Haq was killed in a US Predator airstrike in North Waziristan on Feb. 15, 2010.

Bill Roggio is a Senior Fellow at the Foundation for Defense of Democracies and the Editor of FDD's Long War Journal.

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  • Civy says:
    As anticipated, GBUs are now allowing heavier bomb loads to be deployed from fast movers to augment the Predator drones’ uniquely long loiter times.
    An initial GPS-banded target area is given terminal guidance by eyes-on SOF ground assets or Predator operators. This creates the ability for Predator drones to mass fires on large targets of opportunity – with cross-boarder stand-off – while still retaining long loiter times. Stand-off ranges of 100km should be possible using this weapon.

  • Luca says:

    Bill, great as always, but just one question, how come when you mention the RC-W you guys at the Long War never mention the italians? I was there in summer 09 when the paras were there and though it can’t be said publicly in my country – we took the fight to the enemy and we shed blood alongside our american brothers, and kicked ass. The spaniards in Qala-e-Naw were so static that we had to man extra FOBs in Bala Murghab to stem enemy encroachment upon the sabzak pass to Herat and on development projects. Hurts to hear that our allies think we go to Afghanistan just to eat lobster…when I was in Camp Arena US personnel actually complained about the quality of the food! As I said, great work, but it would feel good from time to time to be aknowledged, particularly from such well informed sources as yourselves.

  • Alex says:

    Luca, thank you for your service. This American won’t forget your country’s committment.

  • kp says:

    @Civy: The Reapers have been carrying (or are at least capable of carrying) up to 3000lbs in stores over Pakistan (and AFG) and that includes the GBU-12, GBU-34, GBU-39 (aka SDB) and I’m sure the GBU-54 will appear too.

    With a mixed load on a Reaper they have the choice of which store to use on a particular target: Hellfire on moving vehicle and Hellfire or SDB on a building or even Scorpion on a single walking target in an urban area (the latter has been done). That’s not something that done by the manned CAS aircraft where they want either GPS or laser guide bomb. If they want a target hit with a Hellfire you ask a chopper (or a UAV) to do it. Do any CAS aircraft carry Hellfire?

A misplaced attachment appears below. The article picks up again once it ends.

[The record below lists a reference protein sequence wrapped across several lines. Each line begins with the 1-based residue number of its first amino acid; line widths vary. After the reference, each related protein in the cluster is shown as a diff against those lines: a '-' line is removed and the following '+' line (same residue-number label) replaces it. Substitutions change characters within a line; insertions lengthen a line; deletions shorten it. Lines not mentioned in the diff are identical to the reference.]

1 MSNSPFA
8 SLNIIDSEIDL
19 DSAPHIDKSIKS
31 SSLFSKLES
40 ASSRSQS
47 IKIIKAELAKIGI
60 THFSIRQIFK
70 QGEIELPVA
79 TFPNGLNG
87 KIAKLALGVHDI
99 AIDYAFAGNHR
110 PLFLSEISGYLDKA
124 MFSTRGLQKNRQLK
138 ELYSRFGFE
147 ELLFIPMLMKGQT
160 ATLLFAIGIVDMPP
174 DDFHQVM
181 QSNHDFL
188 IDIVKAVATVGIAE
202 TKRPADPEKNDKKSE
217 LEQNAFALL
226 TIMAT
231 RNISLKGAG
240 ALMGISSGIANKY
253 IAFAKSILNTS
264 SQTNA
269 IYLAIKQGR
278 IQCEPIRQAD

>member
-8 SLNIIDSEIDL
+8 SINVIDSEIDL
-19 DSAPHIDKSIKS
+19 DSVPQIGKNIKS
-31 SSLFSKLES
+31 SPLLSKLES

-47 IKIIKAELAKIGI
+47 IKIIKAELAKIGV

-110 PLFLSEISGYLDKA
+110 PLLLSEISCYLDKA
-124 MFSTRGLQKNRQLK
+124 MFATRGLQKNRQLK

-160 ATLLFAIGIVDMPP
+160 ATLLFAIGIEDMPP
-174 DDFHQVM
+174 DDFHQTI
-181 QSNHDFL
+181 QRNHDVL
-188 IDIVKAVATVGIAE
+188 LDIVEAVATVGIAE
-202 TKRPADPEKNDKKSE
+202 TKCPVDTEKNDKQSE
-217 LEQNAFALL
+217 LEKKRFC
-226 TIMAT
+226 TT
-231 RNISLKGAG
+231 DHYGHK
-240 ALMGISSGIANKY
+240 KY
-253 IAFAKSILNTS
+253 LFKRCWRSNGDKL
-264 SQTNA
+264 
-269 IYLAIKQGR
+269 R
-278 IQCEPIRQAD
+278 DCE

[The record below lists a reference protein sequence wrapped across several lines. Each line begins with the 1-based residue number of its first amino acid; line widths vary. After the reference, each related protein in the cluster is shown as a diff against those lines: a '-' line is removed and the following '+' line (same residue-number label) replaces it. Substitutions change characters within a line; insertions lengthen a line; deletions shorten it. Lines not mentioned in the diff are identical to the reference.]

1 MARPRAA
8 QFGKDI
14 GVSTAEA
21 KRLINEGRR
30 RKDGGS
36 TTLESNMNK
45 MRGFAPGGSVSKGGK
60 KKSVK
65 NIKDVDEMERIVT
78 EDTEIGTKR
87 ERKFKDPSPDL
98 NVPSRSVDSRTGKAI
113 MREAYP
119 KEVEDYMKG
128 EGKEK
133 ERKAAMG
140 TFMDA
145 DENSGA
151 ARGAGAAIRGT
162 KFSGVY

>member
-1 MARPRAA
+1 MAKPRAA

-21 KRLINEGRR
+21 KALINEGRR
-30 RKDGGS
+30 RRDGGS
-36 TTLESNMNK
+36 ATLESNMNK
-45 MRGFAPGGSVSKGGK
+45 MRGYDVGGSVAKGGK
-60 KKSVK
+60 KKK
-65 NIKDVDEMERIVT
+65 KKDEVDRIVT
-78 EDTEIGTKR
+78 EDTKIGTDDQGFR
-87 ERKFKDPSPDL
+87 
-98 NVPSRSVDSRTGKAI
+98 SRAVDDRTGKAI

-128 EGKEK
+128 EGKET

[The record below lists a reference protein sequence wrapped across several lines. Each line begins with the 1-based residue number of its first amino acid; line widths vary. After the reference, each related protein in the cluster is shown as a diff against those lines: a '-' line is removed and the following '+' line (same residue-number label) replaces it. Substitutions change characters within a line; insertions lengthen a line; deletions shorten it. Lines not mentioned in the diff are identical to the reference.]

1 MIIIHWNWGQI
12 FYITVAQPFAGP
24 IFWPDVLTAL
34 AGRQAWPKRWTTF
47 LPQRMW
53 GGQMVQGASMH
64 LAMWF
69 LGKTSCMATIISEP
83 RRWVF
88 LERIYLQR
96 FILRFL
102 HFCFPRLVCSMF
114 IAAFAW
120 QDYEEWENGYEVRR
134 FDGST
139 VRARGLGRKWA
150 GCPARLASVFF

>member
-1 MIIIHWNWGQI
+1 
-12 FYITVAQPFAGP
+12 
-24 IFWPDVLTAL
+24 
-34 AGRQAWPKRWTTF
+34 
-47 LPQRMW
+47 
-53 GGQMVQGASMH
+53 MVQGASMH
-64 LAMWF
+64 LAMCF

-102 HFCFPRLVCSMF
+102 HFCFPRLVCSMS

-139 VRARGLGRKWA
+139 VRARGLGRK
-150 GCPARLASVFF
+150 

I think you don’t see these too much of the GBUs in Pakistan to reduce collateral damage. I’m sure they do the evaluation on a case by case basis to use a Scorpion, Hellfire (with various warheads), SDB, GBU-12, GBU-34 and now GBU-54 on a given target. Quite a few of these targets are urban (low density urban but still urban).

    The issue is not the size of the bang (expect in some special cases but most of the time limiting the bang is important criterion) or hitting a large number of aim points simultaneously. The issue is finding the target at a single aim point. Humans in a mud brick building or a vehicle can be effectively killed with thermobaric or frag Hellfire and the building/vehicle destroyed. But if they have a bunker or cave to hit they’ll choose the appropriate GBU.

  • vladimir says:

    @ Luca, like Alex, I thank you for your service, and I agree. Troops from other countries should also be reckognized for their commitment. Any non-American that fights at the side of Americans is a hero to me just like the people in the U.S. military are heroes.

  • Civy says:

    Good info, but the only advantage to a Hellfire is the immediacy of it. If you have relatively static targets it’s a waste to use a Hellfire, as the rocket engine and guidance cut into the payload a lot. It’s also much more expensive.
    What UAVs have that is unique is loiter time, and loading out a lot of munitions on them cuts their loiter time almost in half. Even if loaded out fully, 3,000lbs isn’t much compared to a Warthog, Strike Eagle, BUFF or BONE.
    If you are targeting a compound, which is an area target, you’d really like to be able to blanket it, only it, and then use Hellfires (or these new GBUs) to clean up anything trying to flee. When I read reports where 10-15 Hellfires are used, it tells me they need heavier aircraft. You don’t use 10-15 missiles on a point target. Those are area targets.
    You can use these new GBU munitions to hit fleeing targets if you have a mobile laser designator – like both the Predator and Reaper have – so again, it keeps loiter times maxed, and still accomplishes the mission, without intruding into Pak airspace. I think, at least on this one, the USAF got it right. In any case, it’s nice to have a big tool box.

  • kp says: